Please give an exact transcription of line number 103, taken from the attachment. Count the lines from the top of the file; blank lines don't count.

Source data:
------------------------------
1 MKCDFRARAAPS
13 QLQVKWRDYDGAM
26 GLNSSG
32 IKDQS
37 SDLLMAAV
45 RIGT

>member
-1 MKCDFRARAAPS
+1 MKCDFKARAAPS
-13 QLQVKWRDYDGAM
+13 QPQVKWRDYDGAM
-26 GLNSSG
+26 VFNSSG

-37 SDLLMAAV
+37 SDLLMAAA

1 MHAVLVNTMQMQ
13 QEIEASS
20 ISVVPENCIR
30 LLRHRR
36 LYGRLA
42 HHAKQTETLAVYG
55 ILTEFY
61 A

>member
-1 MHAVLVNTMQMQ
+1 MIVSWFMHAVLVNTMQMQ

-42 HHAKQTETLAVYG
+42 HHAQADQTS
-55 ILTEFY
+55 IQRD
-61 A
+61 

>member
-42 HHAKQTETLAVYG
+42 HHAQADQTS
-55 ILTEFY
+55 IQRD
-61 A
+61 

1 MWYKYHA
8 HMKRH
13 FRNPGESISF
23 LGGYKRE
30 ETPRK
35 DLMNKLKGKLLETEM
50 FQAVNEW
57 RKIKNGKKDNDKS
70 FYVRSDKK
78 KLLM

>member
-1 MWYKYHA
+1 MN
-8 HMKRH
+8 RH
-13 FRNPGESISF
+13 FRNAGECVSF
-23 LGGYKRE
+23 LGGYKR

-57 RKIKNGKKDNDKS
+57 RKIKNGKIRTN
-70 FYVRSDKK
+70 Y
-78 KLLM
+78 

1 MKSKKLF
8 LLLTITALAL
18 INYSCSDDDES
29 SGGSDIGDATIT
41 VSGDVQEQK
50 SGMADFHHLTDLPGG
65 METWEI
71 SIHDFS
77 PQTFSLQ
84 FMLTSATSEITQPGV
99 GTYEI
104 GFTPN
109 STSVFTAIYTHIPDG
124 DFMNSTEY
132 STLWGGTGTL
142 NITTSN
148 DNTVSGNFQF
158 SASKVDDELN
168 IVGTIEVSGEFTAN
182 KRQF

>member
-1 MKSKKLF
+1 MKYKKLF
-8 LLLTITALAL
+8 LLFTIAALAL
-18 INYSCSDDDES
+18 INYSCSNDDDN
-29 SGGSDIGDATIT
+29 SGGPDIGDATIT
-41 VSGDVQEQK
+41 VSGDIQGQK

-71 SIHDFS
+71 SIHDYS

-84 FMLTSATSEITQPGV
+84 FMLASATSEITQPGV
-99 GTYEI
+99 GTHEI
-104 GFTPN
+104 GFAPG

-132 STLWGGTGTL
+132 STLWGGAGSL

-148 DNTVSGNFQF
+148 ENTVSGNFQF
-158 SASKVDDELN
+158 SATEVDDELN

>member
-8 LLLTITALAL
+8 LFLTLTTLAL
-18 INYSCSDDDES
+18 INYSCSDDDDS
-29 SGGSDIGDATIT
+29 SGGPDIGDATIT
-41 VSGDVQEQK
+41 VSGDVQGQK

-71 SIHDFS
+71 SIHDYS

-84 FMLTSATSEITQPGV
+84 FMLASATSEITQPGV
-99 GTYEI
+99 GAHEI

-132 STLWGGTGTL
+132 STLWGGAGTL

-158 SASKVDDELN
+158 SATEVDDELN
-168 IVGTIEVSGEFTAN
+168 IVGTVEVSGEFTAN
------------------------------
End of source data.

+104 GFAPG